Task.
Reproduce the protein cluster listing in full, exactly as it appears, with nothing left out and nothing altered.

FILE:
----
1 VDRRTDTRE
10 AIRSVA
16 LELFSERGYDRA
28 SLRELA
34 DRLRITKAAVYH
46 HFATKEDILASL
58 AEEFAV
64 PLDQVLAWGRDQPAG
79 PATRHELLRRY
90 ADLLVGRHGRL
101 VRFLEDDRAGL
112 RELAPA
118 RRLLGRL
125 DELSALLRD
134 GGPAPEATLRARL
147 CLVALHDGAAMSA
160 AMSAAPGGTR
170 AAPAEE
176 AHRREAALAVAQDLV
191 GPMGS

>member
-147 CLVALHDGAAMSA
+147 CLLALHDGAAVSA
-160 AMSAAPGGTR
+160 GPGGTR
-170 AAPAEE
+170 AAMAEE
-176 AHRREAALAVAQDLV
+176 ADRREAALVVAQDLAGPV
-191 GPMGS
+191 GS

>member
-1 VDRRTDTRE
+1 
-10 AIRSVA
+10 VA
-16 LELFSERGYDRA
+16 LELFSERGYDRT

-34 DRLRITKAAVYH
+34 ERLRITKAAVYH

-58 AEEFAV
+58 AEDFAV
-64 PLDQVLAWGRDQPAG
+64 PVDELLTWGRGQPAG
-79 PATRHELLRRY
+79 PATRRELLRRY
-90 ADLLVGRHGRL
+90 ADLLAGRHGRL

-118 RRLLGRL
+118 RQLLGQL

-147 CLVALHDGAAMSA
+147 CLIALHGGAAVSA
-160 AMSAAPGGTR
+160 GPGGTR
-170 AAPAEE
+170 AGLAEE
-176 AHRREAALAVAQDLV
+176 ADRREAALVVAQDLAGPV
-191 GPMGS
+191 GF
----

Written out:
1 VDRRTDTRE
10 AIRSVA
16 LELFSERGYDRA
28 SLRELA
34 DRLRITKAAVYH
46 HFATKEDILASL
58 AEEFAV
64 PLDQVLAWGRDQPAG
79 PATRHELLRRY
90 ADLLVGRHGRL
101 VRFLEDDRAGL
112 RELAPA
118 RRLLGRL
125 DELSALLRD
134 GGPAPEATLRARL
147 CLVALHDGAAMSA
160 AMSAAPGGTR
170 AAPAEE
176 AHRREAALAVAQDLV
191 GPMGS

>member
-147 CLVALHDGAAMSA
+147 CLLALHDGAAVSA
-160 AMSAAPGGTR
+160 GPGGTR
-170 AAPAEE
+170 AAMAEE
-176 AHRREAALAVAQDLV
+176 ADRREAALVVAQDLAGPV
-191 GPMGS
+191 GS

>member
-1 VDRRTDTRE
+1 
-10 AIRSVA
+10 VA
-16 LELFSERGYDRA
+16 LELFSERGYDRT

-34 DRLRITKAAVYH
+34 ERLRITKAAVYH

-58 AEEFAV
+58 AEDFAV
-64 PLDQVLAWGRDQPAG
+64 PVDELLTWGRGQPAG
-79 PATRHELLRRY
+79 PATRRELLRRY
-90 ADLLVGRHGRL
+90 ADLLAGRHGRL

-118 RRLLGRL
+118 RQLLGQL

-147 CLVALHDGAAMSA
+147 CLIALHGGAAVSA
-160 AMSAAPGGTR
+160 GPGGTR
-170 AAPAEE
+170 AGLAEE
-176 AHRREAALAVAQDLV
+176 ADRREAALVVAQDLAGPV
-191 GPMGS
+191 GF